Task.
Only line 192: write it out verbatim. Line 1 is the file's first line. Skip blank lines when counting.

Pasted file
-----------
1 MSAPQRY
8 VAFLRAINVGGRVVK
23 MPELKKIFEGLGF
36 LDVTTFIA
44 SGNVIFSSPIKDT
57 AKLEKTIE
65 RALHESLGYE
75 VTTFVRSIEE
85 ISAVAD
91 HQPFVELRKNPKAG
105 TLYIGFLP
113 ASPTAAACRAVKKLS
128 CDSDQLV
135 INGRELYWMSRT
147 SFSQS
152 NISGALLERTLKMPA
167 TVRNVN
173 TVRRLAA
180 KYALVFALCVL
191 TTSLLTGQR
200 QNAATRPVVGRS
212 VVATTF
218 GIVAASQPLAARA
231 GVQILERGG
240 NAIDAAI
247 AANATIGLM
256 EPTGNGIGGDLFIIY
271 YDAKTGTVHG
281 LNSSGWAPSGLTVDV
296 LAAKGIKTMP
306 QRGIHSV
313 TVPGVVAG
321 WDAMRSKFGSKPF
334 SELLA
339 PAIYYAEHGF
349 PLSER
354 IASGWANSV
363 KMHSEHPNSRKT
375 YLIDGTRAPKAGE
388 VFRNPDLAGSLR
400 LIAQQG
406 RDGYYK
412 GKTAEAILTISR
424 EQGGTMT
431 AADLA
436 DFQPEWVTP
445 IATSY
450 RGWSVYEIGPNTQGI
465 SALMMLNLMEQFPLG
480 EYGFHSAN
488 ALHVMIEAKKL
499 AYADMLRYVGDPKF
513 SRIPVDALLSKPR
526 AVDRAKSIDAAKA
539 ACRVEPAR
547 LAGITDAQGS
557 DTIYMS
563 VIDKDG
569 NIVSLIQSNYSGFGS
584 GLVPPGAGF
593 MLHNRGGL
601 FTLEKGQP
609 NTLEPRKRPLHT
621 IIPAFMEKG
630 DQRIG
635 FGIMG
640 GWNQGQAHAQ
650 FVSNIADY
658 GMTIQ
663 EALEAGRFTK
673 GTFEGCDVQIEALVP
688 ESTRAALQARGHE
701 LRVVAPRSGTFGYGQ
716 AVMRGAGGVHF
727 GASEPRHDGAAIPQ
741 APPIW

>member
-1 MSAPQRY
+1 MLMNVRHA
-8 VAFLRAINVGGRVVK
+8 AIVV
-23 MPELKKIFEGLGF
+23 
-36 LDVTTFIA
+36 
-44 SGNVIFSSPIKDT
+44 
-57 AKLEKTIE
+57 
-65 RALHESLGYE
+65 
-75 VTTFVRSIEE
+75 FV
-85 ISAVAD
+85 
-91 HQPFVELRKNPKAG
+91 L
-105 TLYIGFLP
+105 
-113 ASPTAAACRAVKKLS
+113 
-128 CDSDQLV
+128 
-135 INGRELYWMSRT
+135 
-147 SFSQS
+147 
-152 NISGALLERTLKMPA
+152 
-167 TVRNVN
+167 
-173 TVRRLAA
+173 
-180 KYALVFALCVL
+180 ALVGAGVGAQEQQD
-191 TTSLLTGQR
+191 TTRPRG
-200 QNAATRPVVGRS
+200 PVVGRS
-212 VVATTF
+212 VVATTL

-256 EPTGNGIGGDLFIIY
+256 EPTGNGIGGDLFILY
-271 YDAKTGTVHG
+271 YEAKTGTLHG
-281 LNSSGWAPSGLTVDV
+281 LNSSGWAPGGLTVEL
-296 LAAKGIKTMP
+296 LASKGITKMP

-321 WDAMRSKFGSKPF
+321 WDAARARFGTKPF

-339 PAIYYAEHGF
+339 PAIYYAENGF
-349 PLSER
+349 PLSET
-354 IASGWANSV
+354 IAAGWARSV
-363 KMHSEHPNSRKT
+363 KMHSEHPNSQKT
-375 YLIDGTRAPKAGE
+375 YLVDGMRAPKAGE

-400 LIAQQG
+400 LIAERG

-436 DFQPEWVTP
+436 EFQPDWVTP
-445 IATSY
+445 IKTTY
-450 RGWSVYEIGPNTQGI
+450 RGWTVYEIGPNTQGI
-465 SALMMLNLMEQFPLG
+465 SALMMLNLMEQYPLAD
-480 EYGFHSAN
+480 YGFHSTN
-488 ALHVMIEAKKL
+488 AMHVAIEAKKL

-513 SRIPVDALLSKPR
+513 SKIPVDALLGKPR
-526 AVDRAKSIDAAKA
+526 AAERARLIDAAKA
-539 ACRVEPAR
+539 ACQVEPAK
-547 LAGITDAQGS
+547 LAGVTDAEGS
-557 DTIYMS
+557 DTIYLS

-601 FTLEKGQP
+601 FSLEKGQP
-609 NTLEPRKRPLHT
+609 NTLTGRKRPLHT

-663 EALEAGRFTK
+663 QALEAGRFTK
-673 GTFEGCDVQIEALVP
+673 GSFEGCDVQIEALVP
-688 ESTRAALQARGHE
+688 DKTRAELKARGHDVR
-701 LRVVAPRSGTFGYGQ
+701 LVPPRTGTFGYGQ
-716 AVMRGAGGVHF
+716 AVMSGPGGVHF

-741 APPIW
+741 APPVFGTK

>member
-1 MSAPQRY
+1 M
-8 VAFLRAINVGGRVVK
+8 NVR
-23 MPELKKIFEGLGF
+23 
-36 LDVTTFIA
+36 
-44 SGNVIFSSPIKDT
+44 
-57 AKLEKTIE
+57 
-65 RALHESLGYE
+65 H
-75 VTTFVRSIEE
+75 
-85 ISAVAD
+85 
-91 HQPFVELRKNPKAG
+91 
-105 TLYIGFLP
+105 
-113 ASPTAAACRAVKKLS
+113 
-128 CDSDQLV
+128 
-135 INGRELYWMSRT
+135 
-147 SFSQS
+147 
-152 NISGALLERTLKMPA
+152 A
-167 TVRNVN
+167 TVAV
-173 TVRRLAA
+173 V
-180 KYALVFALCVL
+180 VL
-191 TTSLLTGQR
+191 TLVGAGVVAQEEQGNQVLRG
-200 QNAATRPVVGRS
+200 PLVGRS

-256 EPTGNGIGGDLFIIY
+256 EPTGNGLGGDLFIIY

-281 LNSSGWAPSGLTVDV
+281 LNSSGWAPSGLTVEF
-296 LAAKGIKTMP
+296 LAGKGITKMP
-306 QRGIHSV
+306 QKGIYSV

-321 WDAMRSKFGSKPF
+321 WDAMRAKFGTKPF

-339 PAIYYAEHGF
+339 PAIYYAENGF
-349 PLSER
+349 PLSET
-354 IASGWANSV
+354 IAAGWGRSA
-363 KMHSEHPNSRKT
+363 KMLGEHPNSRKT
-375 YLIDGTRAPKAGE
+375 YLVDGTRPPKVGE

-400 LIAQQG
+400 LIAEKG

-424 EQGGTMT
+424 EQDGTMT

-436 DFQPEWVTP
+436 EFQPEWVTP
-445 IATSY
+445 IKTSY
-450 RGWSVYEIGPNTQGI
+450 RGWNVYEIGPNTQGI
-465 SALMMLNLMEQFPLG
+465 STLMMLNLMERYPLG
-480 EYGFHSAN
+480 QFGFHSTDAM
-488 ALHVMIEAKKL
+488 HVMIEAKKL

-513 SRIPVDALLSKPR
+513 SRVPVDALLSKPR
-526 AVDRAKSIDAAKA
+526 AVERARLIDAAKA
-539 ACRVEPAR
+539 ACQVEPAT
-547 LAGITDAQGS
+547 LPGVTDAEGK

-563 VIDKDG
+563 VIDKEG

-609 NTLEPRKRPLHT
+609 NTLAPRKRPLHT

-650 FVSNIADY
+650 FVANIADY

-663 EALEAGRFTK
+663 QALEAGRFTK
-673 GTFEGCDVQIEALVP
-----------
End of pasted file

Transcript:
+44 